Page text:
by Tony Vidler
How’s this for an uplifting thought: Each year your first priority in terms of revenue production is to get back to where you are now.
That’s right…the first target is to get to “zero growth”.
No matter how good you are, and no matter how WOW your service levels are, clients will leave you.
Clients WILL disappear….Everyone knows it will happen, but most professionals are not sure how fast it will happen.
It is a sad fact of life that people get ill or die, divorce or change business interests, move cities and countries….it is just a part of the landscape that clients circumstances will change and at some point they do not need the advice or the product solutions that you have been providing.
It is nothing personal, it is just business. You provide business they no longer need, or they now need it from someone else, somewhere else.
The typical natural attrition rate on a financial services book of business is around 5-6% per year.
That is the proportion of clients whose circumstances have changed typically, and they cease their business relationship with you despite your fabulous service and advice. That is a fairly hefty hit on the residual income stream the business has been building up, and of course this natural attrition becomes one of the primary motivators for seeking new clients and new business continually.
There is nothing surprising in that for seasoned practitioners perhaps, however despite the knowledge that a proportion of clients and recurring revenue will be lost each year, it seems to be rarely factored into the business planning process. Gross revenue targets are established for the business, and a plan of sorts for achieving the new business levels required for the growth is developed. And then despite the best efforts of the entire firm, they often undershoot the goal because they forgot to take into account the fact that some clients were going to leave.
There are 3 elements to establishing and then hitting the right growth target:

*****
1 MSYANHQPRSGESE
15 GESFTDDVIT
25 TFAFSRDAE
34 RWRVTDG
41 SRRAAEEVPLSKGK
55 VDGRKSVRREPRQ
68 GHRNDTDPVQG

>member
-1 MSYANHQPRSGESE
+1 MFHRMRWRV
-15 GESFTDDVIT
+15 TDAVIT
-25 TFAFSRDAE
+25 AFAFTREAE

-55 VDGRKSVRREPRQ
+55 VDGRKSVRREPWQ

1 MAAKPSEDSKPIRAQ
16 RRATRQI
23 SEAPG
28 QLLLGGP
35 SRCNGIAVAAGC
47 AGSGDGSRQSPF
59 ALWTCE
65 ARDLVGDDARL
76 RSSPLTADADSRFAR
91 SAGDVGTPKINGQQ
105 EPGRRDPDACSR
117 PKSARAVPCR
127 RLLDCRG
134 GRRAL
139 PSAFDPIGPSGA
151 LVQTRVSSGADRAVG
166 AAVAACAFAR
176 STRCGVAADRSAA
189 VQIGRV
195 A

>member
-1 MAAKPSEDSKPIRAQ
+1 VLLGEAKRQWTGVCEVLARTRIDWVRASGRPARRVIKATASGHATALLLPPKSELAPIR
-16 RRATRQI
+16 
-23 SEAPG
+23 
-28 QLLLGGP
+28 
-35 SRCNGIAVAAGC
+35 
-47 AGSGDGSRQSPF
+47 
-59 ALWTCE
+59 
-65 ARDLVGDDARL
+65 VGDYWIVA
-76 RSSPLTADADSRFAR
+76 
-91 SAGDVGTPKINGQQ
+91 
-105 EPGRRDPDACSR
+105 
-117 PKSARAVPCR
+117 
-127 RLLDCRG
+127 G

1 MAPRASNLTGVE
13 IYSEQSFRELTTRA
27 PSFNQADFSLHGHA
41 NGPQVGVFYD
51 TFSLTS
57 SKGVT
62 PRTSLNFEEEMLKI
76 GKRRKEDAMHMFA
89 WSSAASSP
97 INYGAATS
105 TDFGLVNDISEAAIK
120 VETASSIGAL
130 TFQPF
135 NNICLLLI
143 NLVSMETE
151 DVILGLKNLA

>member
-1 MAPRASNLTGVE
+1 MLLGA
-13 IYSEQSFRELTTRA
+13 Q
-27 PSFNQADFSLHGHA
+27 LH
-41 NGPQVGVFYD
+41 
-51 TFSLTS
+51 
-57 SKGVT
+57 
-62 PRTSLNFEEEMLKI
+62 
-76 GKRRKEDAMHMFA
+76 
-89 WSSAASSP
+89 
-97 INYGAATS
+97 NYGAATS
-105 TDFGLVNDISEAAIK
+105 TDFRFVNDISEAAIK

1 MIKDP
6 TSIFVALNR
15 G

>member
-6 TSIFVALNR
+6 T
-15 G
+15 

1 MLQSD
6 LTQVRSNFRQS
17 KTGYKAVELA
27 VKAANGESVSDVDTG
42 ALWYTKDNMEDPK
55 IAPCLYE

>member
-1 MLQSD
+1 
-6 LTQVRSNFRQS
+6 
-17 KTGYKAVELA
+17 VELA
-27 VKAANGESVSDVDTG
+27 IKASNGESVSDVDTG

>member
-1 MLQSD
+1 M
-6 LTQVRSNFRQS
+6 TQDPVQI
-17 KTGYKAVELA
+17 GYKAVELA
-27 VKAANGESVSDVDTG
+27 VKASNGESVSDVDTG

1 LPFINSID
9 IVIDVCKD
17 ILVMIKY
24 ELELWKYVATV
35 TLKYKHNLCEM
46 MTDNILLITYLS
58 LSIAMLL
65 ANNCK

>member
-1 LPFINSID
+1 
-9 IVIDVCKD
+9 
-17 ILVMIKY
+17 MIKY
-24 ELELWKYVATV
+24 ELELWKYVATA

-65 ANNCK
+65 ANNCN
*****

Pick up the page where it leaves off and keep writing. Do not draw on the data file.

1. Replacing anticipated lost customer value (so effectively planning to get back to where you are already), and,
2. Building in an allowance for inflation-driven cost increases
3. Generating the required return that stakeholders expect from the business.
Every professional can do the maths, it is just forgotten a lot of the time in the planning process. If I lose 5% of my clients/income, then I need an increase of 5.3% basically to get back to where I was.
When thinking about your business planning begin with understanding what the “zero growth” number is for your firm. It will vary a little from one professional services firm to another depending on the types of clients and demographics they are working with, but there will be a natural attrition rate for each firm. Working out what that rate is, and therefore what rate of business growth is required each year just to maintain the status quo.
Maintaining the status quo does of course mean that existing infrastructure and overheads are retained….and as a rule their cost can be expected to rise broadly in line with inflation regardless of how well your business is performing.
Great…now I need 8-9% growth in revenue just to be where I was…..
It’s a little like the “Tax Freedom Day” concept isn’t it? You have to work until late April each year to generate your share of the tax take (In Australia for example), and then from May onwards you are earning money for yourself. For a firm to generate a consistent increase of even 10% p.a. for stakeholders the gross revenue growth needs to be something closer to 20% p.a. Setting a target of a modest 10% gross increase is usually a gain of next to nothing in real terms.